We propose an ambitious program to characterize, in terms of mass, radius, and density, at least 20 small transiting planets (1--4\,R$_\oplus$). By determining planetary masses to better than 10-15\%, we will be able to distinguish between internal structure models, and determine whether these systems are silicate-based planets like our Moon, planets with an iron core like the Earth, or even denser systems like Mercury. We will do so by conducting HARPS radial velocity (RV) observations of planets detected to transit by the Transiting Exoplanet Survey Satellite (\textit{TESS}), scheduled for launch in April 2018. Our extensive experience with planet detection and characterization for the \textit{K2} mission, will allow our \textit{KESPRINT} team to carry out quick and efficient \textit{TESS} transiting planet detection and vetting, and carry out a systematic RV characterization campaign. The detailed characterization of small transiting planets, enabled by the bright stars to be observed by \textit{TESS}, is key to understand planet formation. Our observations will provide constraints on photo-evaporation models and models of planet formation, by investigating the core composition of super-Earth planets and ultra-short period planets (USPs) that have lost their atmospheres. We will further investigate the population of sub-Neptune planets and identify key targets for future atmospheric studies such as with the James Webb Space Telescope.




We propose to exploit ALMA continuum surveys of submillimetre sources in the UKIDSS/UDS, COSMOS and GOODS-S/ECDFS fields, which provide precise identifications and multiwavelength properties for $\sim$\,1,100 submillimetre galaxies (SMGs). SMGs represent a population of massive, strongly star-forming galaxies at $z\sim$\,1--4, which have been empirically claimed to have many of the properties expected for the progenitors of local spheroidal galaxies. To test this claim quantitatively and so determine their role in the formation of today's massive galaxies, we propose to target 545 ALMA-identified SMGs ($K_{\rm AB} \le$ 24) in 49 KMOS pointings across these three fields. These observations allow us to: 1) derive precise spectroscopic redshifts for the SMGs to measure their clustering and thus their halo masses; 2) study the dynamics and kinematics of ionised gas in a subset of $\sim$\,300 of the brightest SMGs to derive their dynamical masses and gas fractions; 3) compare SMG kinematics to less-active populations to test their triggering; 4) search for transition objects to probe the links between starburst and AGN at the era of peak activity of both populations. Near-infrared high-multiplex spectra from KMOS is the most efficient way to derive redshifts, spectral properties and dynamics (especially for the brighter examples at $z\leq$\,3--4) and thus understand SMG's place in the evolution of massive galaxies.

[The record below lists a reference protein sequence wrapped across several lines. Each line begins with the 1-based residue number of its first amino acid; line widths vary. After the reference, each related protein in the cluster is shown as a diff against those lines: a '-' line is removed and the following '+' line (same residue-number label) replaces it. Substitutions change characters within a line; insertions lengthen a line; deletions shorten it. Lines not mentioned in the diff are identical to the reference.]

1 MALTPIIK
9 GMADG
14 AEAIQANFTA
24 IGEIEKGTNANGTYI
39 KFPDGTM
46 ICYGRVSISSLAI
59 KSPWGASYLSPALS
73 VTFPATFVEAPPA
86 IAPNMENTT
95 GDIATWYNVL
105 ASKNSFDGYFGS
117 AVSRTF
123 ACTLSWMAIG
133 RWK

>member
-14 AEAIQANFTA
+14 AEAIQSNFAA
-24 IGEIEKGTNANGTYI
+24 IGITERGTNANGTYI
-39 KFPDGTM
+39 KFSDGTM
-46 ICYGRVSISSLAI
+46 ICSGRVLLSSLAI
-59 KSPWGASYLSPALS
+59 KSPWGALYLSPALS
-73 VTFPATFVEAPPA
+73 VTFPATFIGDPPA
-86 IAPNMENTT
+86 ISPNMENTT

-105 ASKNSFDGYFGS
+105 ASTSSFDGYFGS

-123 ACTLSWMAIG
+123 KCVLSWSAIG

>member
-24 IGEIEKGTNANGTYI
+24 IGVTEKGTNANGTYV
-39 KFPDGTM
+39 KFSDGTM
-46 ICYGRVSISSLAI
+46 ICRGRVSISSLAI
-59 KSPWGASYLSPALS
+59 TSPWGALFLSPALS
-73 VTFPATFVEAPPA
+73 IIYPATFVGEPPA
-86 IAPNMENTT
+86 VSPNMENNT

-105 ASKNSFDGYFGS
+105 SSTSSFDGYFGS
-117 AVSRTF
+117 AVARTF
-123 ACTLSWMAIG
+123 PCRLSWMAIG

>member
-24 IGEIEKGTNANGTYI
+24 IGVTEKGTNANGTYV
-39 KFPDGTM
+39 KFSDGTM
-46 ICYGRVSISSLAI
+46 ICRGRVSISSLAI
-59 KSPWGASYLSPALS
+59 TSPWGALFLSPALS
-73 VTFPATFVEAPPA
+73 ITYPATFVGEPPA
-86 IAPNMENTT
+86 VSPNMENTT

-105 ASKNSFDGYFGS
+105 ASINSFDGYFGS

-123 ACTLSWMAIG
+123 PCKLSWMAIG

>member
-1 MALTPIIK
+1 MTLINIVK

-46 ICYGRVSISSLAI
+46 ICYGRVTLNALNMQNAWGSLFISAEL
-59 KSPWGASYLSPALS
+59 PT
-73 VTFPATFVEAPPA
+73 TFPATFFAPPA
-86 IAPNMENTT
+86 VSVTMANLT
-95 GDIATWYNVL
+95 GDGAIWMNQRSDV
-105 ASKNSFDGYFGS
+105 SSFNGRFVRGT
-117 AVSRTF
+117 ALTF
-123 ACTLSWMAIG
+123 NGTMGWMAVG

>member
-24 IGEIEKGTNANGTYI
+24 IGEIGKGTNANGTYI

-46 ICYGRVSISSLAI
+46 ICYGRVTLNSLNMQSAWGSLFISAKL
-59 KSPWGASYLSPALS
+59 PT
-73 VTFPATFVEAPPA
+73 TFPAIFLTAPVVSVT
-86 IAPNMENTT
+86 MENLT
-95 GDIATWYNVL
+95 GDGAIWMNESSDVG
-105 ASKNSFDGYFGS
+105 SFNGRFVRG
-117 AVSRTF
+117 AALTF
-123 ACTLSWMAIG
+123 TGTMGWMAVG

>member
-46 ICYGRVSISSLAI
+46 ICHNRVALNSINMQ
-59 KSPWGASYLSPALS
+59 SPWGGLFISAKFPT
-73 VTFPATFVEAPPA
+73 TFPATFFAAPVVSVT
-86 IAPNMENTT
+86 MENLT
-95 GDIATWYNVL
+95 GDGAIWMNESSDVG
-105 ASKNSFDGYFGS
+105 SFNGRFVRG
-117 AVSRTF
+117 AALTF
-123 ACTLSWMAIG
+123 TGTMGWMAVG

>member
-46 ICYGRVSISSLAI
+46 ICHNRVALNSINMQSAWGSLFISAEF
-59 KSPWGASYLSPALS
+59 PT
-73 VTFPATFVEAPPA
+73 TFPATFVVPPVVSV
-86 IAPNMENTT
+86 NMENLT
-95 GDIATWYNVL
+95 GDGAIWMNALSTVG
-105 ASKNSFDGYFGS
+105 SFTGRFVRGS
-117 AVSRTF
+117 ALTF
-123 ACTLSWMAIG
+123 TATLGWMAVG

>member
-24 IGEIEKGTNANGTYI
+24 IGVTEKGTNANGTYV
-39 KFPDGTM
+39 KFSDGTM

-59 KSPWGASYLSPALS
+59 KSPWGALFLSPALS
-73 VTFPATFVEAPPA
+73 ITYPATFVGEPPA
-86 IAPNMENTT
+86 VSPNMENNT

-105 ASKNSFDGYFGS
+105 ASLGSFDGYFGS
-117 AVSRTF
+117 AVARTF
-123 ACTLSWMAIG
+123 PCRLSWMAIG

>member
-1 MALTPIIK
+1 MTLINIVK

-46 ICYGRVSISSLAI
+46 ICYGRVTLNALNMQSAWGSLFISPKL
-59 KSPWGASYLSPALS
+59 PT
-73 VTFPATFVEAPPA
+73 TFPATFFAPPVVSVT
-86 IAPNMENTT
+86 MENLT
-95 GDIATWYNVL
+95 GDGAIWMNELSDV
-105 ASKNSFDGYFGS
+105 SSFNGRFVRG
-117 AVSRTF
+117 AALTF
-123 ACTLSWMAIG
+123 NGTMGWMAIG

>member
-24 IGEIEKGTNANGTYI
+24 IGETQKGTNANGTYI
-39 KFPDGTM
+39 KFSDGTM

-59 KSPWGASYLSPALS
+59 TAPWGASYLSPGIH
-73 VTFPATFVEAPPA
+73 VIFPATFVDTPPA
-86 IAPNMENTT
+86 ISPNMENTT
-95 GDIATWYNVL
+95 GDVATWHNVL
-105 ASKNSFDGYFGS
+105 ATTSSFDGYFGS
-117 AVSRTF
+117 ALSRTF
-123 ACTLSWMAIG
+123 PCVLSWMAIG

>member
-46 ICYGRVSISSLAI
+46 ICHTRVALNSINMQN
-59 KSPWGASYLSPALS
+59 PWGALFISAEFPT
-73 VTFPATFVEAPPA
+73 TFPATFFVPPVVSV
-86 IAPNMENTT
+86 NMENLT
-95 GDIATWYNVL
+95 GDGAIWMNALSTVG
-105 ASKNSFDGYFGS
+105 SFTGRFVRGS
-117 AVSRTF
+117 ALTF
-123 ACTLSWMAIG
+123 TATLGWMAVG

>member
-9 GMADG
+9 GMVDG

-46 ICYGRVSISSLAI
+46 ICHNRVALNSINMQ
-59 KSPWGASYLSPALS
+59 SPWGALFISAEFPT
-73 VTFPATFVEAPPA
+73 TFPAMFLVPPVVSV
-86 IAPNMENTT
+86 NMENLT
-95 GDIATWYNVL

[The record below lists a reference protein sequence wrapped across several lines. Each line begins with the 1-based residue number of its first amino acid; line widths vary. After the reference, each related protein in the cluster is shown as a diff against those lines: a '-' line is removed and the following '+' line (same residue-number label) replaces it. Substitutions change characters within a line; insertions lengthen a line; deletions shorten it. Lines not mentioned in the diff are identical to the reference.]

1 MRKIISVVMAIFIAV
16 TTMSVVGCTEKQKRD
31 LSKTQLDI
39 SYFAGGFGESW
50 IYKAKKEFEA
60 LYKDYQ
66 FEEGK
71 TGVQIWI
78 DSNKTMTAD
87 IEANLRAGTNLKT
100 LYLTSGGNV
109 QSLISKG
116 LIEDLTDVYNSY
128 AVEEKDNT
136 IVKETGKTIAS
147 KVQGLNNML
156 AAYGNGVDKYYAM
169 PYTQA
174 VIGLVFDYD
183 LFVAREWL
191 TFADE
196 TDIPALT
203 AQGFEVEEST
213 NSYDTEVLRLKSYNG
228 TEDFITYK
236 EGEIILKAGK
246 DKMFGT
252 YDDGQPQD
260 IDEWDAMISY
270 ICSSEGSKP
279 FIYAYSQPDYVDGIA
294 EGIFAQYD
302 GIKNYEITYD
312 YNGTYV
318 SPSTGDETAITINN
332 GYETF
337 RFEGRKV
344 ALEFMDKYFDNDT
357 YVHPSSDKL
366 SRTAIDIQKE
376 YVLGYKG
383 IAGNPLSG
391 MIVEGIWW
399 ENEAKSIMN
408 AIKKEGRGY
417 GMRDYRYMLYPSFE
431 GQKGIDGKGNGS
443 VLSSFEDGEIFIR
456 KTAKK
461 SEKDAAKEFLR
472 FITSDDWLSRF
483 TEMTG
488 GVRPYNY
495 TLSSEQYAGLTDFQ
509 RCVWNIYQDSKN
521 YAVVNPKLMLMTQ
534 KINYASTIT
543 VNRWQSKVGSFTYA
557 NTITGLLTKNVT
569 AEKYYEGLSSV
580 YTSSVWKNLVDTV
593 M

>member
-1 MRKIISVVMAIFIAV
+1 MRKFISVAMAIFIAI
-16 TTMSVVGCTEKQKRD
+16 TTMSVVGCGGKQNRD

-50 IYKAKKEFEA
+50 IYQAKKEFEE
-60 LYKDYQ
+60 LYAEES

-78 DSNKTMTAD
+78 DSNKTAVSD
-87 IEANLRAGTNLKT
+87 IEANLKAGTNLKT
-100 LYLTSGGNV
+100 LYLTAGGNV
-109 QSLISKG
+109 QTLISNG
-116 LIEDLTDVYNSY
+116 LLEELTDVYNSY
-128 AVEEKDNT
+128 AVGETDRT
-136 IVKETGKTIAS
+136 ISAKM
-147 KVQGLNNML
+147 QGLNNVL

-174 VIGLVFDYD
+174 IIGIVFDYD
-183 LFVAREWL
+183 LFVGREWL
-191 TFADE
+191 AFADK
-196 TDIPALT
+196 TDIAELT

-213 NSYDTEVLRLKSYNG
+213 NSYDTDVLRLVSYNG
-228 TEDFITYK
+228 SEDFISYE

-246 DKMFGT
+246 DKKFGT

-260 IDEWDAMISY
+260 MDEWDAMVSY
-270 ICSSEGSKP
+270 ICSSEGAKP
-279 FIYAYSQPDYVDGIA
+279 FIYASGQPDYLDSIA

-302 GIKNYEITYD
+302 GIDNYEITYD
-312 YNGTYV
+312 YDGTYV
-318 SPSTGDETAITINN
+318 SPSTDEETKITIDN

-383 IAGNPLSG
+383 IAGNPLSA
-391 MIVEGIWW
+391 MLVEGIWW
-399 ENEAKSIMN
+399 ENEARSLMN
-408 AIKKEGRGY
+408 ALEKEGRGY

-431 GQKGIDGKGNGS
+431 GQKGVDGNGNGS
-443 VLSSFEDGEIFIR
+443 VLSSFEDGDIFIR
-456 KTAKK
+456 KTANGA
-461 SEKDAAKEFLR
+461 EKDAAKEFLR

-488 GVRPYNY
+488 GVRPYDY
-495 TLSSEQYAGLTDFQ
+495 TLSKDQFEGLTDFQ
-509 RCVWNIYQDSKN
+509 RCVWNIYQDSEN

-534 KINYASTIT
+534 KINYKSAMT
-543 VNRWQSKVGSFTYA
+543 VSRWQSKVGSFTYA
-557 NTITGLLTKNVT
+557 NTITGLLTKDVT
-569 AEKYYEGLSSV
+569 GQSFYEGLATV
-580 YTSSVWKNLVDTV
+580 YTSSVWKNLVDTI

A new generation of wide-field sky surveys, some monitoring the sky several times per night, mean we are now in a golden era of transient astronomy. Gathering the ESO community working on supernovae (SNe) and unusual transients into one coherent team, PESSTO/ePESSTO has revolutionised the exploitation of these surveys, developing efficient synergies with multi-messenger experiments and making the NTT a crucial global facility (80+ papers). We have provided legacy datasets for the electromagnetic counterpart of gravitational waves, the lowest metallicity supernovae, supernovae in remote locations, and long-lived supernovae not explained by standard neutrino-driven explosions, as well as unveiled a diversity in the most luminous supernovae. We now propose `advanced'-ePESSTO (ePESSTO+), building on the success of our ePESSTO consortium and bridging the gap to the SOXS instrument that will arrive at the NTT in 2021. We will expand the scientific focus to include gravitational wave sources, transients that evolve on the timescale of a few days, and those with extreme energetics. We will focus on the most exciting new transient populations now being discovered by all-sky surveys such as the Zwicky Transient Facility, \textit{Gaia} and ATLAS. The current stream of transients provided by these surveys requires large spectroscopic follow-up which we, the ESO community, are well placed to lead. We will continue to make all reduced data public as we have done for ePESSTO.